“Around the world, it became an immediate sensation. Simply featuring Michael Jackson dancing a well-choreographed routine with zombies, in addition to good cinematography, is all they needed to be one of the most viewed music videos ever made,” according to Musician Wave.

You don’t even have to sing the song for people to recognize it; just do the left-and-right zombie dance with your arms,” adds Music Grotto

According to Time Out, “it’s currently the only music video preserved in the Library of Congress National Film Registry. Only a pop star with MJ’s vision could have pulled it off.”


2. “Sledgehammer” Peter Gabriel (1986)

This memorable music video featuring Peter Gabriel’s head won nine MTV Music Video Awards in 1987. Parade points out, the “stop-motion graphics (including trains, faces made of fruit and dancing headless chickens) are the stuff dreams, and sometimes nightmares, are made of.”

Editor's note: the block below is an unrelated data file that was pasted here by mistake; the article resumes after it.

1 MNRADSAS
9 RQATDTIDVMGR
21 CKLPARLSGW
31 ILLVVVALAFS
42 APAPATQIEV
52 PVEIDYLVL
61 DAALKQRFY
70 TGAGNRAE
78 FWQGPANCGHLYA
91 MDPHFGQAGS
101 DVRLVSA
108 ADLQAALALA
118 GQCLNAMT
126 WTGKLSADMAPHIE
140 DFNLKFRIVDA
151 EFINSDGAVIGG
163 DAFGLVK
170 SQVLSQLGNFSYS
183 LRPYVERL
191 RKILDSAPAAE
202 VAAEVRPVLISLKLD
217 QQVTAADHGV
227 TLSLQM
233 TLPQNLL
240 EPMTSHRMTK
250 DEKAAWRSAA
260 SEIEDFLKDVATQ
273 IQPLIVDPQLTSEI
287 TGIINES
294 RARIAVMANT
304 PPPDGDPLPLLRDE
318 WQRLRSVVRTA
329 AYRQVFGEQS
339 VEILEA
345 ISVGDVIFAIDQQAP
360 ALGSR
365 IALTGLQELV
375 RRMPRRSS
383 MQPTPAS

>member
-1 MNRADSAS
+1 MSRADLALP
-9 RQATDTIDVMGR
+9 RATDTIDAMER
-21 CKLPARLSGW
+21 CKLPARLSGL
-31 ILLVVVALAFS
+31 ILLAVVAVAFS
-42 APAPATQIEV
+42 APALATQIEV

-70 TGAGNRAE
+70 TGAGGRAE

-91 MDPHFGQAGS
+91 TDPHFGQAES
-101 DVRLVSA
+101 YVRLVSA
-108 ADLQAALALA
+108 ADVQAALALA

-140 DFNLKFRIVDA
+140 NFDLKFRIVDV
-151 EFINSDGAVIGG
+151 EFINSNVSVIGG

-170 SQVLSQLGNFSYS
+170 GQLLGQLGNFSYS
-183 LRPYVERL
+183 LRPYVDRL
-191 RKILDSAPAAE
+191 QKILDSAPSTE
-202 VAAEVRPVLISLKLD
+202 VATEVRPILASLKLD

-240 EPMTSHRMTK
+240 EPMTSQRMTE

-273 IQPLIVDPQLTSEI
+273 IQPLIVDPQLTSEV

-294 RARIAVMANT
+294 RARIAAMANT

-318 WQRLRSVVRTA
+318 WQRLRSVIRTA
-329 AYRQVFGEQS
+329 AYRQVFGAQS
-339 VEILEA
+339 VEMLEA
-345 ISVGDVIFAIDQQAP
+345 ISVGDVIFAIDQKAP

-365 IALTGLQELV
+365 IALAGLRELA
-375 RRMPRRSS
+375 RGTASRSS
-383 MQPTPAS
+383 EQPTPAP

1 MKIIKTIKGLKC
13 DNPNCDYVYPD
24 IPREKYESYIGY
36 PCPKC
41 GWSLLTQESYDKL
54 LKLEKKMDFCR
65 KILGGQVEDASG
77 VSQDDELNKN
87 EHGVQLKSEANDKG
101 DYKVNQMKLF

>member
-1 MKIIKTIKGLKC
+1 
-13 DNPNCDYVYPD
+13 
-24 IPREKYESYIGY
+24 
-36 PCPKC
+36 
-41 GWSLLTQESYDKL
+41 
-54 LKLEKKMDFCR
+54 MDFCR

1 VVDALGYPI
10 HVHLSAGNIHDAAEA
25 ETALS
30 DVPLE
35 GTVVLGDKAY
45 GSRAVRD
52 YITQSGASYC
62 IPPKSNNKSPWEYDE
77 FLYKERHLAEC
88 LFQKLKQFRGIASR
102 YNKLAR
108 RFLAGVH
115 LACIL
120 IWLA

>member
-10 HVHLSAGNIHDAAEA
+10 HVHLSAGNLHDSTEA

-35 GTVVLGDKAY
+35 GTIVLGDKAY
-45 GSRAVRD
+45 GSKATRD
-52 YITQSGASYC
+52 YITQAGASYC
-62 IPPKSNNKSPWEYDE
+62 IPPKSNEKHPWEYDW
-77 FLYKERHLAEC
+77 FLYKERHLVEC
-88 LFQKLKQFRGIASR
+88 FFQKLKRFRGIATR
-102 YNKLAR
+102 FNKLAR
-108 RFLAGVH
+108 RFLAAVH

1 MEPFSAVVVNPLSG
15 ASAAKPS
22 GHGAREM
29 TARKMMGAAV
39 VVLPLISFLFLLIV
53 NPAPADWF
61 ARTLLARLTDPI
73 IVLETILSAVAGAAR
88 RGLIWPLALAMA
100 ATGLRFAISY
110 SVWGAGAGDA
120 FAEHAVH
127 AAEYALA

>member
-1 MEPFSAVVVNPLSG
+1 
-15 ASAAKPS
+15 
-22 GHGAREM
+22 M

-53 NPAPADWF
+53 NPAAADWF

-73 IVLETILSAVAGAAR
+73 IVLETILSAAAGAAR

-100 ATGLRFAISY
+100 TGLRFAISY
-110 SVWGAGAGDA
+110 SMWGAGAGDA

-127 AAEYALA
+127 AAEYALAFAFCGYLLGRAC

“Directed by Stephen R. Johnson and featuring the stop-motion and Claymation talents of Aardman Animations’ Nick Park (who went on to create the famous Wallace and Gromit and Shaun the Sheep shows), this playful vid required Gabriel to lie under a sheet of glass for 16 hours,” notes Time Out.

Musician Wave writes, “it has an amazing performance, direction, special effects, editing, and art direction.”

3. “Take On Me” A-Ha (1985)

With over one billion views on YouTube, this music video is quite literally a work of art.

What Hi-Fi? points out, approximately 3,000 pencil-traced and free-sketched frames were needed for the video, which took over 16 weeks to complete.” Insider adds the video, “tells a romantic story through a mix of live-action and pencil-sketch animation.”